By Adela Suliman
LONDON (Thomson Reuters Foundation) — Victims of wildfires that engulfed a seaside town in Greece, killing at least 82 people and damaging or destroying hundreds of homes, scrambled to find shelter on Thursday as Airbnb stepped in to match those in need with free rooms.
The fires — the deadliest in the country’s history — overwhelmed the resort town of Mati at the height of the tourist season, forcing residents and holidaymakers to run for their lives and plunge into the sea.
Initial inspections of the area, less than 30 kilometers (17 miles) east of Athens, showed more than 500 homes were damaged, most of them beyond repair.
“People are suffering terribly from trauma after what they’ve been though,” said Georgia Trismpioti, senior humanitarian affairs officer for the International Federation of Red Cross and Red Crescent Societies in Greece.
“They’ve lost friends, family, and they’ve seen their houses destroyed,” she told the Thomson Reuters Foundation.
“The community will need long-term support in order to be able to rebuild and recover from this disaster.”
Online accommodation marketplace Airbnb activated its “Open Homes” program, which matches displaced victims and aid workers with local hosts that have spare rooms they provide free of charge.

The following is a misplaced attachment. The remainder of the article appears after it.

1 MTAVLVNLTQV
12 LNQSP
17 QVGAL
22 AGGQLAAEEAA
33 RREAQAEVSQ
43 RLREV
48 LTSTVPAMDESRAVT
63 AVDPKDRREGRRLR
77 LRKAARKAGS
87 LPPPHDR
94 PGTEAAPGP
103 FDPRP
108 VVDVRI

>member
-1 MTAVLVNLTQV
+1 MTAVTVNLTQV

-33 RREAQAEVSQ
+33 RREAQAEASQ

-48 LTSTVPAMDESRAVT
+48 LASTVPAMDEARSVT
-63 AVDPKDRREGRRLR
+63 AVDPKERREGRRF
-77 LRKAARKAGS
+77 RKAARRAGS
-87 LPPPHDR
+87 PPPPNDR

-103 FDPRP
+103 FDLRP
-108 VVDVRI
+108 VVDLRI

The concept began in 2012 after Superstorm Sandy struck parts of the United States and has now taken on a global disaster role, responding to 250 disasters and housing about 11,000 people, according to Airbnb.
“Through Open Homes, travelers whose journeys have been interrupted as well as temporarily displaced locals will be able to connect with local hosts who are opening up their homes at no charge,” said regional director Hadi Moussa in a statement.
Mati is a popular destination for second properties and holiday homes among Greeks, particularly pensioners.
Those whose only homes were in the scenic town have returned despite warnings not to do so after reports of looting.
As the global climate warms, experts say disasters from floods to fires will leave millions homeless, with the private sector under pressure to step in.
“Housing needs are absolutely critical in the aftermath of a disaster,” said Ilan Kelman, researcher at the Institute for Risk & Disaster Reduction in London.
“Whatever happens, people have to eat and people have to sleep, and it really helps if they have a place where they can do that where they know they’re not going to be assaulted, harassed, or attacked.”
Other companies offering solutions include Shelter In A Day, which was founded by a furniture maker in Florida and has developed an eco-friendly home that can be built by two people in three hours without electricity.
“You can build this basically using the heel of your shoe, it’s the only tool you’d need,” said founder Frank Schooley, whose invention was a response to the 2010 Haiti earthquake.
The emergency homes are currently being used in the United States, where they withstood last year’s Hurricane Irma, and as health clinics in Mali. But Schooley wants to see more use of such initiatives in the aftermath of global crises.
Although shelter is an urgent priority, Kelman said housing companies must put the needs of victims first, and not merely promote their own services.
“Home is a process not a product,” he said.
(Reporting by Adela Suliman, editing by Claire Cozens. Please credit the Thomson Reuters Foundation, the charitable arm of Thomson Reuters, that covers humanitarian news, women's rights, trafficking, property rights, climate change and resilience. Visit news.trust.org)